The signs that say ‘No Parking for Trucks’ are growing.  While we’re huge fans of Buc EE’s and love to visit with our families, the fact that the large truck-stop doesn’t allow trucks on their property at all, is more than a little disappointing to us.  In fact, the only trucks allowed at a Buc EE’s are delivering supplies, merchandise and other things the business relies on; that makes it all the more ironic. 

When interviewed, the corporate statement about the ‘no heavy truck’ policy for Buc EE’s cites that large transport trucks would complicate the flow of traffic into the location, undermine the non-commercial driver experience, and potentially pose safety risks.  However, these are not common problems for other truck stops that are frequented by both civilian and CDL truck drivers.  

There have been several regulatory changes that have impacted the trucking industry, since the introduction of HOS (hours of service) and the mandatory use of ELDs (electronic logging devices).  Truckers are forced to stop at scheduled intervals for rest breaks to ensure road safety, and reduce fatigue and collision risks.  

But the problem is that the new laws, while forcing truckers to stop more often, has created a new challenge for the industry.  There are not enough safe parking areas and trucker friendly rest-stops to accommodate the legally required breaks.  And that is making things more difficult for professional truckers.  

Where Do Trucks Park When There Are No Available Designated Spots? 

Truckers face a challenge of balancing the legal compliance to HOS regulations, with other delays that they encounter on the road.  Drivers do plan and optimize their routes to ensure that they will be able to stop in a designated area that permits trucks to idle or shut down for the mandatory rest breaks.   

However, what do truckers do when they arrive at the rest area and there are no more parking spots?  Do they get back in their truck and continue on their route? No, because that would be breaking the law.  

Some states have started to draft legislation to make it illegal for truck drivers to pull over on the side of the highway or on municipal streets for rest breaks. Minneapolis is one city that has planned to ban all trucks from city streets.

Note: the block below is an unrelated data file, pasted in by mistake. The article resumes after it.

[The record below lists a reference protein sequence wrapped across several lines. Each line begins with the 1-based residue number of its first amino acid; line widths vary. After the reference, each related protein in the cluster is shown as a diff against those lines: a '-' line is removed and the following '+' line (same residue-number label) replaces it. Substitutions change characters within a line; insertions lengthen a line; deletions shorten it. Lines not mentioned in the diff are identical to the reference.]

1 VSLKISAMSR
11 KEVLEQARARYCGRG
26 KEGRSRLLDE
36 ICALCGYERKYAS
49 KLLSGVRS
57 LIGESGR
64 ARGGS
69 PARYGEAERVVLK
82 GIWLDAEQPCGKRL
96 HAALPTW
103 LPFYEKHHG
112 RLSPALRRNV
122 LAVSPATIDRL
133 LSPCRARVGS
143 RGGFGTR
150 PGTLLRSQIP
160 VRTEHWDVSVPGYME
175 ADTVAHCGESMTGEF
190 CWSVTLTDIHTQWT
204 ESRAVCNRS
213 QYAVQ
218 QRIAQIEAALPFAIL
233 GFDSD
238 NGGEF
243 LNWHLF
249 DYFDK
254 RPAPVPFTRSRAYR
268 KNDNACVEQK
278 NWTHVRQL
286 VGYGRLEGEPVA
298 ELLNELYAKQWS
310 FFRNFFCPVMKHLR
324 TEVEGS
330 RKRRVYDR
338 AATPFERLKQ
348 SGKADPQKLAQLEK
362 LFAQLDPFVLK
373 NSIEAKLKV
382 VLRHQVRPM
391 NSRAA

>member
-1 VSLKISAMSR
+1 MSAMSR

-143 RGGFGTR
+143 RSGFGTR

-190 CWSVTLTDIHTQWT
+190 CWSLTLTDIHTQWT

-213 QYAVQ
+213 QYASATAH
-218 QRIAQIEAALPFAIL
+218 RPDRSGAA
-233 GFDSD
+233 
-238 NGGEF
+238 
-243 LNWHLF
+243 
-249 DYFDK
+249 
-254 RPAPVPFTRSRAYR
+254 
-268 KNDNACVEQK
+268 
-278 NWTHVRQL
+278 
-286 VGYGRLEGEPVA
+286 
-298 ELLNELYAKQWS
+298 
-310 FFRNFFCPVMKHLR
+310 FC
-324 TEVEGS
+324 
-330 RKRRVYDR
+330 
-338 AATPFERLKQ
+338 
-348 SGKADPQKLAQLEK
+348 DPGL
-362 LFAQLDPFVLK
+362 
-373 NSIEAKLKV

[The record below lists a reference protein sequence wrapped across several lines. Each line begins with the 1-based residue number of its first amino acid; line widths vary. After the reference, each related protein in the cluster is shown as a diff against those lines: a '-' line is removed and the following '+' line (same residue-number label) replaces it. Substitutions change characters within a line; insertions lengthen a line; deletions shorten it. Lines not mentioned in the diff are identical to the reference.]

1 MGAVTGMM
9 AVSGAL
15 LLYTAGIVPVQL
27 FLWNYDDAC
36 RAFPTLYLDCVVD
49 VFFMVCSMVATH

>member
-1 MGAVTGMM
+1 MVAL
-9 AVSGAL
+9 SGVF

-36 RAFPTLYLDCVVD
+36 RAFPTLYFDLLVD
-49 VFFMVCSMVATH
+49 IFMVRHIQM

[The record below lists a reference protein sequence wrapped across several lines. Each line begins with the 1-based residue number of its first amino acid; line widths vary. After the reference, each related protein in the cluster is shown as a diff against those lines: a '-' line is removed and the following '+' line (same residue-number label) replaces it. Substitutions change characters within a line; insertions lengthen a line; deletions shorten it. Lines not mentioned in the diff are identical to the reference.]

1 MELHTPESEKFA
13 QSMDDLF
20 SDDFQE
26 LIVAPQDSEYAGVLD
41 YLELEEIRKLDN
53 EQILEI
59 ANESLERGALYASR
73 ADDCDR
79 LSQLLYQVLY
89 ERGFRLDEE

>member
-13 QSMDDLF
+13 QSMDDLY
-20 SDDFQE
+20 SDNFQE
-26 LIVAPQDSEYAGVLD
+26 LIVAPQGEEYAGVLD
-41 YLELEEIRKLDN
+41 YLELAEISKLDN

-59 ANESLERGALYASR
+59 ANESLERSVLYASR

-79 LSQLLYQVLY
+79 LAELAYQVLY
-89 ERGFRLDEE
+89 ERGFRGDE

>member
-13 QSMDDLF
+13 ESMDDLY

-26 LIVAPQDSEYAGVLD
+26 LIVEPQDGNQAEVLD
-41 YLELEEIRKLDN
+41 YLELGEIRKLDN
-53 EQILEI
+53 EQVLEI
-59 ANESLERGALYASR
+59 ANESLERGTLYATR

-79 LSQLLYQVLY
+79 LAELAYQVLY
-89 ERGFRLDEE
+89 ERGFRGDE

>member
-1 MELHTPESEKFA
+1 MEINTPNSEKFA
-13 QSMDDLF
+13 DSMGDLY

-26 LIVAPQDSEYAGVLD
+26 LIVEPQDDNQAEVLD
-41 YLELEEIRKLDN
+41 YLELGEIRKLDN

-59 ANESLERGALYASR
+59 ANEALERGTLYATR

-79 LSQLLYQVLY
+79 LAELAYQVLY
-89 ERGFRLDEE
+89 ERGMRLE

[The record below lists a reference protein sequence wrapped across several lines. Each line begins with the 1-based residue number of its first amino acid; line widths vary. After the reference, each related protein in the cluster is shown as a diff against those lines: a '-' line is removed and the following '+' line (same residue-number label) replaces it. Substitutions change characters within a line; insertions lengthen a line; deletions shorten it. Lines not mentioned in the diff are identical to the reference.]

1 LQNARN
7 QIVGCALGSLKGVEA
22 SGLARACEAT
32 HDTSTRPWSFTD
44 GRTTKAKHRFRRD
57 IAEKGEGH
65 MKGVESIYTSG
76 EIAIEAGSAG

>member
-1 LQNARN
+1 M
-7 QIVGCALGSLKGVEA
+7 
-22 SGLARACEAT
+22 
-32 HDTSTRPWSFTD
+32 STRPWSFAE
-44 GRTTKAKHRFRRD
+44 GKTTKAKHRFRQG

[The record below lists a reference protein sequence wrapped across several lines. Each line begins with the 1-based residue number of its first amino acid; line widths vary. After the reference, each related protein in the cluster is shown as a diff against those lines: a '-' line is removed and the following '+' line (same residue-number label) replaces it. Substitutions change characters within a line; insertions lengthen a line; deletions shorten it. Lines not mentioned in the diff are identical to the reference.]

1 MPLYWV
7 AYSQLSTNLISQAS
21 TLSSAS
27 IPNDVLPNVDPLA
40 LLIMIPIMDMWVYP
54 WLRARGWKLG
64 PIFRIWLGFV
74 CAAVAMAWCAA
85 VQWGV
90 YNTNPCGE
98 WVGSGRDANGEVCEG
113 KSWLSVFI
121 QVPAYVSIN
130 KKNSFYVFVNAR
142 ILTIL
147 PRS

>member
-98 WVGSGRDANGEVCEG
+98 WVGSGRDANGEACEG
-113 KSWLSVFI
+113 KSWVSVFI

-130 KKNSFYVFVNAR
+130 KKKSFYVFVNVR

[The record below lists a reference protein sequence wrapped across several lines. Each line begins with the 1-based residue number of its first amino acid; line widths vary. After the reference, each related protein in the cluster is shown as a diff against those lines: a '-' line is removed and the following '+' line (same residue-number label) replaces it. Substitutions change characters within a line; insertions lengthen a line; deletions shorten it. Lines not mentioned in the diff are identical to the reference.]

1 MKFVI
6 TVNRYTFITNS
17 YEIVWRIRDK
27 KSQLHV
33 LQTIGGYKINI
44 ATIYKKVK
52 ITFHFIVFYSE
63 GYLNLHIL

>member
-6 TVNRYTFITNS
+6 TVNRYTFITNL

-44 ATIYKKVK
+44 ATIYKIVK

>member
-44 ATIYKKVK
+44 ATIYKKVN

Truck stops are full.  Rest stops are full and malls and retailers don’t always allow truckers to park or overnight in their parking lots.  Pulling to the side of the road is dangerous, and illegal in most states for truckers, as it presents an increased risk for collisions and cargo theft.  

There is a real conundrum in effect for truckers, because they have few options when they cannot find safe and legal parking.  They either have the option of parking illegally (and risking a ticket and fine), or they have the option of getting back into their truck, violating the HOS regulations, and driving until they can actually find parking.  Neither one of those options is a good outcome, but it is a real problem for truckers.  

The National Highway Traffic Safety Administration reported that there were only 8.2 million commercial trucks on the road in America, in 2004.  Fast forward to 2013, and there were 10.6 million trucks.  And every year, with more trucks on the road and increasing restrictions for parking, the problem causes more delays and hardships for the drayage and logistics industry.  

Apps Can Help Truckers Find and Reserve Parking  

Because of the growing problem and increased demand for truck parking on or close to major interstate highways, many companies have created smartphone apps that are great tools to help solve the issue.  

One of the most commonly used apps is called Trucker Path. It is available for iOS (Apple) and Android phones, and has a lot of convenient and time saving features that help truckers locate a suitable rest stop.  It’s a new app, and currently there are 270,000 truck parking spots listed in Trucker Path’s database at over 8,000 locations nationwide.   

What is really great about Trucker Path, is that it is constantly being updated by CDL truckers every day.  More than 600,000 users are providing more information to expand the directory and provide legal and safe places for truckers to park.  

What the trucking industry really needs are some voices and representatives to local, state and Federal government bodies to help advocate for infrastructure investment in more rest stops with expanded parking spots to meet the growing demand.  In the meantime, American truck drivers will leverage apps and other resources to try to ‘plan ahead’ and secure a parking spot, in compliance with HOS regulations.  

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